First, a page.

Inflation was hot last month, but it seems all but certain to get even hotter amid the Ukraine war.
The Consumer Price Index (CPI) rose 7.9% year-on-year in February, notching a fresh 40 year high. While the increase met Wall Street’s expectations, providing a feeling of relief that it wasn’t worse, that’s of little comfort.
Overshadowing CPI is the specter of much higher inflation in the months ahead, fueled by soaring prices for oil, gasoline, grains and metals amid the unprecedented trade and business-dealing sanctions put on Russia by both governments and corporations.
The Bloomberg Commodities Index was up 29% through March 10, with the bulk of that gain coming since the hostilities began. This year sticks out like a sore thumb in the chart below, which compares the commodities index’s performance from the first quarter of 2022 to the prior 29 years’ first quarters.
The parabolic rally in commodities since the Russian/Ukraine war began threatens not only to cause even larger jumps for CPI, it’s also darkening the outlook for the world economy. Global GDP growth is now seen at 4.0%, down from 4.3% before the war started, according to Bloomberg’s survey of economists.1
Investors are concerned the soaring cost of living may cause stagflation (meaning slow GDP growth and high prices), or a recession. Stock and bond markets experienced large swings this week as investors grappled with a multitude of possible economic outcomes caused by the war and the reaction in markets to the fallout from the West’s sanctions and Russia’s responses.
For the average American, they’re likely going to feel the initial effects of the commodities rally at the gas pump and in the supermarket. In the first nine days of March, the national average gasoline price rose 19% to a record $4.32 a gallon2. The cost of food will likely rise, too. U.S. wheat futures soared 29% to a record in the first seven trading days of March, while corn futures were up 5.4%, according to Bloomberg data. That comes on top of last month’s gains of 21.9% and 11.4%, respectively, for those futures contracts.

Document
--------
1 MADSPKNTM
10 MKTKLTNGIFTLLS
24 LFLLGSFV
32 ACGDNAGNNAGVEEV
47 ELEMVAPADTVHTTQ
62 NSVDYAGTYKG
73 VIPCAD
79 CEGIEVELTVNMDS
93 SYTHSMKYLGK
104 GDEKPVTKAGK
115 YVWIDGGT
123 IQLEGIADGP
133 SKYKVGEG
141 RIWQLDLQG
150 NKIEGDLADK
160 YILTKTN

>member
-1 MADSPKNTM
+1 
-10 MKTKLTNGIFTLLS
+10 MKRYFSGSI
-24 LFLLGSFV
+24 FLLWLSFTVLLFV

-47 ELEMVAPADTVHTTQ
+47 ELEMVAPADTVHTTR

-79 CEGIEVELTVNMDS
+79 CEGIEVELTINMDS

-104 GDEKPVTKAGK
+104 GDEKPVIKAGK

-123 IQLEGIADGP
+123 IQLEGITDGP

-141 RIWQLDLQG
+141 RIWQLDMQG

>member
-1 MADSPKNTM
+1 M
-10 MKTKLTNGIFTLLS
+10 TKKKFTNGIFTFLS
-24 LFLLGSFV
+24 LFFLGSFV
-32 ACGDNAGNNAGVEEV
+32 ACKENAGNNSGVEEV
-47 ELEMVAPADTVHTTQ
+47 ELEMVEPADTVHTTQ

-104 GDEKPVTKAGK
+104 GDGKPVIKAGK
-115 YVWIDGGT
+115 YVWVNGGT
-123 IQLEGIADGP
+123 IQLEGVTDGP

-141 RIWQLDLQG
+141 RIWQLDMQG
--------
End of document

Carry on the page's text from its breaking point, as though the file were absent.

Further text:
To be sure, there are offsetting positives that may soften commodities’ impact on the U.S. economy and American households – read our Big Number on oil prices and U.S. incomes.
We think the uncertainty and unpredictability of the war’s direction, and the market’s reaction to the fast-changing situation, could create a market environment where tactical, active investment management can be used for goals-based investors. Equity market returns are already quite different this year as traders parse where the war’s pain could be most intense. European stocks so far have borne the brunt of it. The MSCI Europe index was down 12.9% year to date through last Friday versus a loss of 9.4% for the S&P 500 and 7.2% for the MSCI Asia Pacific Index, according to Bloomberg.
There’s a divergence in performance in the bond market, too. Surprisingly, the junkiest bonds, rated CCC, have outperformed amid the war’s financial and economic jitters. The Bloomberg Caa U.S. High Yield Index was down 3.3% year to date through March 4, compared to a 5.4% loss for the Bloomberg U.S. Investment-Grade Corporate Bond Index.
We understand that for goals-based investors, roller-coaster markets may drive a desire to mitigate risk amid heightened fears of stagflation or a recession. Horizon Investments offers the Risk Assist strategy, which is designed with a disciplined, automated process to dynamically “de-risk” a portfolio during times of severe market stress. In doing so, it seeks to curb the behavioral investing impulses that can derail financial plans. Risk Assist also uses an automated process to ‘’re-invest’’ as market conditions improve, with the aim of keeping clients on track to achieve their goals.
1Source: Bloomberg, L.P. survey of 39 economists as of March 9, 2022
2Source: American Automobile Association daily national average gasoline price per gallon via Bloomberg
This commentary is written by Horizon Investments’ asset management team. For additional commentary and media interviews, contact Chief Investment Officer Scott Ladner at 704-919-3602 or email@example.com.
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